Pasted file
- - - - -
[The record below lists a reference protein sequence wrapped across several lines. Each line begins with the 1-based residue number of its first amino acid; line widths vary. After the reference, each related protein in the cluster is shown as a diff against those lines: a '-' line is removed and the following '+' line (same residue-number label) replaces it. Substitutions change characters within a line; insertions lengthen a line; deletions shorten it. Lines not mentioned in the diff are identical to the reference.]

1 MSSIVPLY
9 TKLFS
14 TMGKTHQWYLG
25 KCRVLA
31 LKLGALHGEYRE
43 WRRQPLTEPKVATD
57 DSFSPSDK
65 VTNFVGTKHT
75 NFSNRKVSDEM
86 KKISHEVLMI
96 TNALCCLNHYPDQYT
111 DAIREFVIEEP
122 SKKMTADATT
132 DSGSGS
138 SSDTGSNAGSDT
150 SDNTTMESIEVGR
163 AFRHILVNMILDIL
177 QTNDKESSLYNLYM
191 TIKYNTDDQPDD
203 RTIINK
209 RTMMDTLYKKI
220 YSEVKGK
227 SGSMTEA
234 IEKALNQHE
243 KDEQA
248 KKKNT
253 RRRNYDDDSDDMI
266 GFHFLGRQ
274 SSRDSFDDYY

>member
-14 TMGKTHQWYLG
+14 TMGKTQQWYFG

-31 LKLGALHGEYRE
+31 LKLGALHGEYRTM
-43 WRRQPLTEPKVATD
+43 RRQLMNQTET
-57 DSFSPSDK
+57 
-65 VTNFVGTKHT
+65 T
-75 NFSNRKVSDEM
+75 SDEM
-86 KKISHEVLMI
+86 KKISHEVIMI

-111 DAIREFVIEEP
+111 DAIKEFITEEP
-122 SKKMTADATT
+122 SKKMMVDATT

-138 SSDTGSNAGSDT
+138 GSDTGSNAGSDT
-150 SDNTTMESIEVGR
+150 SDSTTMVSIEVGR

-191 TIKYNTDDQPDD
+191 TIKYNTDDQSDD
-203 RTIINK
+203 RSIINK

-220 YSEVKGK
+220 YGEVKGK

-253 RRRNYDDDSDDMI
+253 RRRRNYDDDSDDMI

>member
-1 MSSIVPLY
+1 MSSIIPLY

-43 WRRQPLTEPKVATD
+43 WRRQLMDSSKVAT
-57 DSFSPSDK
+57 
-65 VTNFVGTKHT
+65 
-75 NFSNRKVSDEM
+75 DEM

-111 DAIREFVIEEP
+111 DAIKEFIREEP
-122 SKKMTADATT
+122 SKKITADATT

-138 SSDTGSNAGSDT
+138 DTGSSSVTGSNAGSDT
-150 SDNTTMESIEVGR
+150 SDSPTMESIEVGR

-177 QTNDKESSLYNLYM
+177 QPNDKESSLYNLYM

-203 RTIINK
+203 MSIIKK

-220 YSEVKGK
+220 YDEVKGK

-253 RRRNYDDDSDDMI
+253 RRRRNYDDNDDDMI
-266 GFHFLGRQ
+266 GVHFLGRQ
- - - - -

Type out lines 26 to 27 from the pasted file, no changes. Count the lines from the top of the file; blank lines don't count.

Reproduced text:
243 KDEQA
248 KKKNT